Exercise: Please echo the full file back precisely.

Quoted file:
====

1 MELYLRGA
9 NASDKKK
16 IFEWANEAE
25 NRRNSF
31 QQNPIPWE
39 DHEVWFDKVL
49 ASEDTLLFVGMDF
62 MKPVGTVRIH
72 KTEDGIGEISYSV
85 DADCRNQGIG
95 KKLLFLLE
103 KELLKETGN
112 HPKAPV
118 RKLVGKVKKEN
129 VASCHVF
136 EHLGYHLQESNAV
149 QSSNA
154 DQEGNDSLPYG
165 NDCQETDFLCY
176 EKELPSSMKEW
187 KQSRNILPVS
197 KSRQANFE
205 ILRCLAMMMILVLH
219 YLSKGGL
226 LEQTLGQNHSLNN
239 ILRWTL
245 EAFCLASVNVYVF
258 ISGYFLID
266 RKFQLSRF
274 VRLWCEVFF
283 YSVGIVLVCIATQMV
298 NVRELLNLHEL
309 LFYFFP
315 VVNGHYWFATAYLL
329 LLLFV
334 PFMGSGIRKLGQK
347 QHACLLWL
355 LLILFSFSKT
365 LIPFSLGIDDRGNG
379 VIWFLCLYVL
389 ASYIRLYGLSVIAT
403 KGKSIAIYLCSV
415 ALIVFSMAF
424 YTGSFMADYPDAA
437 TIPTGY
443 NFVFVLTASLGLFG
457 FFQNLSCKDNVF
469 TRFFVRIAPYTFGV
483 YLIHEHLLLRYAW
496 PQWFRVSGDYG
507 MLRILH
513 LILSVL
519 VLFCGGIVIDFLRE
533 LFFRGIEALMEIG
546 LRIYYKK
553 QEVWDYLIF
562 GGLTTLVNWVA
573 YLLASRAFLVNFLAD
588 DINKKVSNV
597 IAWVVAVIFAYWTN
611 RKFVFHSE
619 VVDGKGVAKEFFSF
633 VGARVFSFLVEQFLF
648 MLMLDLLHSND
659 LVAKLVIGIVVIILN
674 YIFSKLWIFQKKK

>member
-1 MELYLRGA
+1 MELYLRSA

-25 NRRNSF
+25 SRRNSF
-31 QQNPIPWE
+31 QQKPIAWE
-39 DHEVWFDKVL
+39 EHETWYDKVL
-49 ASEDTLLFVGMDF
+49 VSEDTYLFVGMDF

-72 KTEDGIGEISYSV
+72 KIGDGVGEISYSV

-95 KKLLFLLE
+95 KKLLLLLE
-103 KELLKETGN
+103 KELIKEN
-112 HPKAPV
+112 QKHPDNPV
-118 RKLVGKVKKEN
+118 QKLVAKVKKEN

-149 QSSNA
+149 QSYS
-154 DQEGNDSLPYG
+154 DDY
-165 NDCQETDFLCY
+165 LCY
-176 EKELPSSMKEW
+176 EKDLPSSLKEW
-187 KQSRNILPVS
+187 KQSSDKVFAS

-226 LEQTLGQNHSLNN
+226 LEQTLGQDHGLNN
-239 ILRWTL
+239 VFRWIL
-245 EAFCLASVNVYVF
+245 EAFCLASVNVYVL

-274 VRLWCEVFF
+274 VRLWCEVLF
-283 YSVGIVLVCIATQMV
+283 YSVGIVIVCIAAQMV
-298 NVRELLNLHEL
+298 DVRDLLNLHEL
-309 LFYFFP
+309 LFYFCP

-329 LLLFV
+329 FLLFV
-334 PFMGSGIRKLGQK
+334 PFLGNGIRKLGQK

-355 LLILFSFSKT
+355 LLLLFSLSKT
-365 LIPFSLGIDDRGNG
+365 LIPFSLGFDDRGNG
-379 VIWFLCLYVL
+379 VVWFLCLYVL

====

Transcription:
1 MELYLRGA
9 NASDKKK
16 IFEWANEAE
25 NRRNSF
31 QQNPIPWE
39 DHEVWFDKVL
49 ASEDTLLFVGMDF
62 MKPVGTVRIH
72 KTEDGIGEISYSV
85 DADCRNQGIG
95 KKLLFLLE
103 KELLKETGN
112 HPKAPV
118 RKLVGKVKKEN
129 VASCHVF
136 EHLGYHLQESNAV
149 QSSNA
154 DQEGNDSLPYG
165 NDCQETDFLCY
176 EKELPSSMKEW
187 KQSRNILPVS
197 KSRQANFE
205 ILRCLAMMMILVLH
219 YLSKGGL
226 LEQTLGQNHSLNN
239 ILRWTL
245 EAFCLASVNVYVF
258 ISGYFLID
266 RKFQLSRF
274 VRLWCEVFF
283 YSVGIVLVCIATQMV
298 NVRELLNLHEL
309 LFYFFP
315 VVNGHYWFATAYLL
329 LLLFV
334 PFMGSGIRKLGQK
347 QHACLLWL
355 LLILFSFSKT
365 LIPFSLGIDDRGNG
379 VIWFLCLYVL
389 ASYIRLYGLSVIAT
403 KGKSIAIYLCSV
415 ALIVFSMAF
424 YTGSFMADYPDAA
437 TIPTGY
443 NFVFVLTASLGLFG
457 FFQNLSCKDNVF
469 TRFFVRIAPYTFGV
483 YLIHEHLLLRYAW
496 PQWFRVSGDYG
507 MLRILH
513 LILSVL
519 VLFCGGIVIDFLRE
533 LFFRGIEALMEIG
546 LRIYYKK
553 QEVWDYLIF
562 GGLTTLVNWVA
573 YLLASRAFLVNFLAD
588 DINKKVSNV
597 IAWVVAVIFAYWTN
611 RKFVFHSE
619 VVDGKGVAKEFFSF
633 VGARVFSFLVEQFLF
648 MLMLDLLHSND
659 LVAKLVIGIVVIILN
674 YIFSKLWIFQKKK

>member
-1 MELYLRGA
+1 MELYLRSA

-25 NRRNSF
+25 SRRNSF
-31 QQNPIPWE
+31 QQKPIAWE
-39 DHEVWFDKVL
+39 EHETWYDKVL
-49 ASEDTLLFVGMDF
+49 VSEDTYLFVGMDF

-72 KTEDGIGEISYSV
+72 KIGDGVGEISYSV

-95 KKLLFLLE
+95 KKLLLLLE
-103 KELLKETGN
+103 KELIKEN
-112 HPKAPV
+112 QKHPDNPV
-118 RKLVGKVKKEN
+118 QKLVAKVKKEN

-149 QSSNA
+149 QSYS
-154 DQEGNDSLPYG
+154 DDY
-165 NDCQETDFLCY
+165 LCY
-176 EKELPSSMKEW
+176 EKDLPSSLKEW
-187 KQSRNILPVS
+187 KQSSDKVFAS

-226 LEQTLGQNHSLNN
+226 LEQTLGQDHGLNN
-239 ILRWTL
+239 VFRWIL
-245 EAFCLASVNVYVF
+245 EAFCLASVNVYVL

-274 VRLWCEVFF
+274 VRLWCEVLF
-283 YSVGIVLVCIATQMV
+283 YSVGIVIVCIAAQMV
-298 NVRELLNLHEL
+298 DVRDLLNLHEL
-309 LFYFFP
+309 LFYFCP

-329 LLLFV
+329 FLLFV
-334 PFMGSGIRKLGQK
+334 PFLGNGIRKLGQK

-355 LLILFSFSKT
+355 LLLLFSLSKT
-365 LIPFSLGIDDRGNG
+365 LIPFSLGFDDRGNG
-379 VIWFLCLYVL
+379 VVWFLCLYVL